After all the hype had died down, and they’d played the last show of an extensive international tour, the members of Future Islands must have found themselves in an insecure place. In March 2014, the band’s popularity boomed all at once thanks largely to a breakthrough moment — their ecstatic performance of “Seasons (Waiting on You)” on The Late Show with David Letterman — and the subsequent internet craze that this moment spawned. By mid-2015, however, I imagine the natural uncertainties of being a band post-15 minutes of fame had set in. Would Future Islands be forever remembered as that band that played on Letterman? What could lay ahead for them now that their big moment of mainstream attention had come and gone?
Songs from the Shoebox, the first full-length from Future Islands side-project The Snails does not answer answer these questions per se, but it does tell us that vocalist Samuel T. Herring and bassist William Cashion have chosen what may be the best response to the crossroads they have come to face as musicians. They chose to go back to making the music they’ve always loved without worrying too much about how many people are still listening. Everything about Songs from the Shoebox — from the relentless snail-play in its presentation to the fact that nowhere on its bandcamp page is it definitively tied to Future Islands — suggests that the album is not meant to be Herring and Cashion’s next large-scale artistic statement. Rather, it is a chance for them to let loose and explore more experimental avenues: chiefly, those psychedelic and punk elements which have always been part of Future Islands’ sounds, but which have typically taken a back-seat to more straightforward poppiness.
As with Future Islands, Herring’s warm, quivering growl of a voice plays the dominant role for The Snails, but there are quite a few characteristics on Songs from the Shoebox that belong exclusively to the latter band. The most distinctive of these is the saxophone. Whereas the melodies of Future Islands’ songs are comprised of the brilliant synth works of non-snail Gerrit Welmers, the melodies of Snails songs are produced by a Baltimore-based collaborator whose playing meshes with indie-rock in the same felicitous manner as Colin Stetson’s. Additionally Songs from the Shoebox features certain stylistic elements, which were played a minor role in Future Islands’ music, but have been brought into a new prominence. Cashion’s percussive bass work, for example, has always sounded like that of Joy Division/New Order bassist Peter Hook, but his playing has never exhibited this influence more strongly than on Songs from the Shoebox. The most upbeat elements of Hook’s work with Joy Division are channeled by Cashion throughout the album and repackaged in a colorful, happy wrapping. Indeed, mid-album instrumental “Dusty Snails” sounds like it could be a tribute to the bass-line of “Disorder.”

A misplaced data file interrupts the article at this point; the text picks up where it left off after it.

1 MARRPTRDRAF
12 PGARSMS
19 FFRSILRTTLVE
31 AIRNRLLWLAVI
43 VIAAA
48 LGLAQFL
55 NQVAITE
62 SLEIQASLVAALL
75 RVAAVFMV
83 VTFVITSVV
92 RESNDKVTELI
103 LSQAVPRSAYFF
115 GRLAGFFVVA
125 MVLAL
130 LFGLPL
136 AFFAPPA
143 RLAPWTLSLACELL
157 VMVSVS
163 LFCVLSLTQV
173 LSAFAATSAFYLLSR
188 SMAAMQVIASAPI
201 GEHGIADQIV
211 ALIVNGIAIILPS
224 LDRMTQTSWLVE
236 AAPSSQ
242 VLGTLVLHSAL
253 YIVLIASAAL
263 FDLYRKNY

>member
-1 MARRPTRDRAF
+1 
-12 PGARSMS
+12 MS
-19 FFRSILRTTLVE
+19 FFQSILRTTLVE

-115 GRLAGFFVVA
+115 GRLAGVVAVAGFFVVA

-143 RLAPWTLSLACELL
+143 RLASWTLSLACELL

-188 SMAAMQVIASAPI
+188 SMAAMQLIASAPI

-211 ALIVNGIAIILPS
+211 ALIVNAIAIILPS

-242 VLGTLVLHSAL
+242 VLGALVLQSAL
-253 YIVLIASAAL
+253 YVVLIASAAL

The title Songs from the Shoebox, for me, conjures images of the sorts of knick-knacks and keepsakes you might stow away in your closet and, living up to this image, the album plays a bit like a scrapbook. It feels simultaneously unserious and deeply personal, trivial and precious. Opener “Tight Side of Life” sets the mood for the album, starting with cartoon spring sounds before leaping dramatically into upbeat post-punk guitar work. After a psychedelic drum breakdown in the song’s second half, the the sax makes its entrance, carrying the track through its melodic finish.
If you listen to one song from Songs from the Shoebox, make it the title track “Shoebox.” At least sonically, this song brings the record down from playfulness to a far more solemn place. If we’re comparing The Snails to Joy Division and early New Order, then “Shoebox” is their “Ceremony.” Just like “Ceremony,” “Shoebox” glides back and forth between gorgeous, downtempo guitar riffs and a passionate, uptempo chorus. The difference is that while the brooding, Ian Curtis-penned lyrics to “Ceremony” center around a fractured relationship, I’ll be damned if on “Shoebox,” Herring isn’t singing about basketball. (I cannot be certain as Herring’s voice is often difficult to decipher and lyrics, but I swear I hear stuff about ballgames, being able to “dunk that thing,” and “hit the three.”) Whether he’s talking hoops or not, when Herring gently repeats during one of the songs refrains — “She likes to watch me play, she likes the way I play” — he sounds like he’s at his most vulnerable, and it’s the album’s finest moment.
While Songs from the Shoebox isn’t serious or ambitious in the way a new Future Islands record might be, it strikes gold in the balance Herring and Cashion strike between revelling in low-stakes experimentation and keeping to their their commitment as pop musicians of producing deeply enjoyable music.
Matt Pegan is a junior in the College of Arts and Sciences. He can be reached at firstname.lastname@example.org.